• Your investments. Now we’re squarely in Seeking Alpha territory.
I wrote an article in February, “Why I Love Dividends.” It spawned a lively discussion (over 110 comments to date), and one of the branches of the discussion is directly on point here. The debate was whether it is better to derive your retirement income from income-producing investments, or to create it by selling off part of your investments each year. We have to be careful with the definition of “income” here, because it has two meanings. It can refer to the money you receive from income-producing instruments (dividend stocks, bonds, etc.). But it also refers to the monthly money you need in your retirement budget. If you simply receive income from income-producing investments and put it directly toward your retirement budget, the two definitions merge. But if you re-invest the income from investments and sell part of those investments each year for retirement income, you are converting capital (your investments) into retirement “income” each time that you sell.
The rule of thumb on selling part of your investments to finance retirement is that the “safe” thing to do is to calculate 4% of your investments when you retire, and that’s the amount you can sell each year with confidence that you will never run out of money. You are supposed to increment that amount each year to account for inflation—commonly by increasing it 3% each year. The rule of thumb presumes that you have a well-diversified portfolio under the standards of Modern Portfolio Theory, and I believe the 4% “safe” figure has been validated by millions of Monte Carlo tests to about a 95% confidence level that your money will never run out.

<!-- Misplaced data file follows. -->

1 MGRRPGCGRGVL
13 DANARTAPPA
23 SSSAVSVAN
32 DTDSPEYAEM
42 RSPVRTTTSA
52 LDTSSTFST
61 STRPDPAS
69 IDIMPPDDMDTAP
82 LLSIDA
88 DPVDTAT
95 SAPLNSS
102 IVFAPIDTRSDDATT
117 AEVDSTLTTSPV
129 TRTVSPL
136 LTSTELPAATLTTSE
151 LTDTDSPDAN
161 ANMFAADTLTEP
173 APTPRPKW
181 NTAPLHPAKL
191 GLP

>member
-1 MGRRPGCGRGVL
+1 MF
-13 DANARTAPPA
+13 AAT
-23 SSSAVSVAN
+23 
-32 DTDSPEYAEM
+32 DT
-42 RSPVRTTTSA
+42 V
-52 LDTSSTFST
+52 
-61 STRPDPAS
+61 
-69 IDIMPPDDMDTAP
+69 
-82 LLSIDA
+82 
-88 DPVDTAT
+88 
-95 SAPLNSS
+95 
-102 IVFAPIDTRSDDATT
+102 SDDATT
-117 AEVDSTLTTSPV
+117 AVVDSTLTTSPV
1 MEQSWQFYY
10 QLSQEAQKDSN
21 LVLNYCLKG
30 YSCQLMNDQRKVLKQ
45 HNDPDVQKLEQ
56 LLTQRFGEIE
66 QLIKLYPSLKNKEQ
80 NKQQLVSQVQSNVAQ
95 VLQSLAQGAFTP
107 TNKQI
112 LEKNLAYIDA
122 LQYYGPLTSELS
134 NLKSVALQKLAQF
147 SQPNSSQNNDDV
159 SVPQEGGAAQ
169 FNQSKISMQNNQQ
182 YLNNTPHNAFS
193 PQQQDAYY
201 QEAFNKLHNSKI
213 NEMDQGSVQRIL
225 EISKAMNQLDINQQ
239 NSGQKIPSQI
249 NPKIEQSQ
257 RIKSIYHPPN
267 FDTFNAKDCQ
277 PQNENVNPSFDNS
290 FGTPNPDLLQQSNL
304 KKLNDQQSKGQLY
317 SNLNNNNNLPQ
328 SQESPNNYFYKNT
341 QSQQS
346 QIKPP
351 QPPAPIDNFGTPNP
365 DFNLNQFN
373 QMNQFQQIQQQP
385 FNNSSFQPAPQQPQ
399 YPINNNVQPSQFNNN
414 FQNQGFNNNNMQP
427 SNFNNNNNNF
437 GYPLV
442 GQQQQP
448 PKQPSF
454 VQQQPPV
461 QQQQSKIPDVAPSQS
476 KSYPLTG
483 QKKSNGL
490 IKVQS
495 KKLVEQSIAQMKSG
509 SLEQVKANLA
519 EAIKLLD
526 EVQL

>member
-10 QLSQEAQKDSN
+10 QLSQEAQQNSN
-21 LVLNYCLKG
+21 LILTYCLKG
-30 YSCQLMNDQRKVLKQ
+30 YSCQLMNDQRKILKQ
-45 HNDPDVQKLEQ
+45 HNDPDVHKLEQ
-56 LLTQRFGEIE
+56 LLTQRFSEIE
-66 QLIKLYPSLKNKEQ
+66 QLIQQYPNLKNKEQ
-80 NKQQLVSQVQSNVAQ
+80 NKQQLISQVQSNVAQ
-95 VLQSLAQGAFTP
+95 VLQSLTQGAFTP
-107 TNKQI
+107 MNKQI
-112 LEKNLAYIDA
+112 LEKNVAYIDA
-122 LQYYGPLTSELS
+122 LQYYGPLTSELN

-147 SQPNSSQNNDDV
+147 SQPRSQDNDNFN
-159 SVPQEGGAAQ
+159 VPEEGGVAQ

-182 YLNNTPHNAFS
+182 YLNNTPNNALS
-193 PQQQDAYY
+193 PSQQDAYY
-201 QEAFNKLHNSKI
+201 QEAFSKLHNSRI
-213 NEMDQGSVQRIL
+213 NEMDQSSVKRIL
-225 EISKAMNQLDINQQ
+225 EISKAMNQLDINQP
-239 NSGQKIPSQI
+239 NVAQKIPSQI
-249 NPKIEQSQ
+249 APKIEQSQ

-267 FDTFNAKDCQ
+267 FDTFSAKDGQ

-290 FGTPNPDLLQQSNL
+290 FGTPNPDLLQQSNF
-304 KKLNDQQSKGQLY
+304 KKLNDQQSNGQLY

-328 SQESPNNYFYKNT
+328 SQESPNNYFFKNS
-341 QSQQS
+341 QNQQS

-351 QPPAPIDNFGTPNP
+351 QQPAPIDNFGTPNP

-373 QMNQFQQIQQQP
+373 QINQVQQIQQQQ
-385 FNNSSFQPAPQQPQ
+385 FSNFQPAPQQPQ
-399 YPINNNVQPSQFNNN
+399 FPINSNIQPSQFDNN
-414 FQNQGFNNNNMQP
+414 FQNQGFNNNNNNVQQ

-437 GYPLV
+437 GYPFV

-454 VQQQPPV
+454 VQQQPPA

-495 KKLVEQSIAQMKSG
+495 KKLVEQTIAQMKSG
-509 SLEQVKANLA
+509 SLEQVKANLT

Once again, I find the rule of thumb wanting. For one thing, you may not need 4% per year to round out your retirement budget. That doesn’t create a problem. But you may need more, in which case the experts I’ve read disagree on what you should do (delay retirement, lower your budget, get part-time work, withdraw 5% or 6% per year, etc.).
A second disconnect for me is the 3%-per-year inflation adjustment. As discussed earlier, your retirement budget is unique to you. Your personal “basket of goods and services” probably bears little relationship to the government’s basket when they are figuring inflation. The costs of travel have gone down, not up, since I have been retired. Furthermore, the automatic adjustment ignores the performance of your investments. I think that’s a big flaw. What I have been doing is adjusting the 4% base amount not by inflation, but by how our investments have actually performed. I withdraw 1% per quarter of what’s actually there. If the total value of our investments has gone up, the withdrawal amount goes up a little. If the investments have declined, the withdrawal amount goes down. The change is at the margin and has been no trouble to absorb. But over time, I think it makes the 4% rule a lot safer to adjust it by how your investments are actually doing than to just automatically bump the withdrawal amount up each year and ignore what’s happening in the real world.
Frequent readers who know my appreciation for dividend investing may be wondering why I just don’t take my dividend money directly. I see this article as the first of an occasional series on retirement realities, if there is sufficient interest in the topic. In a future article, I will explore my reasons for using a quarterly-withdrawal system. Hint: The dividends help fuel it.

Disclosure: No positions mentioned.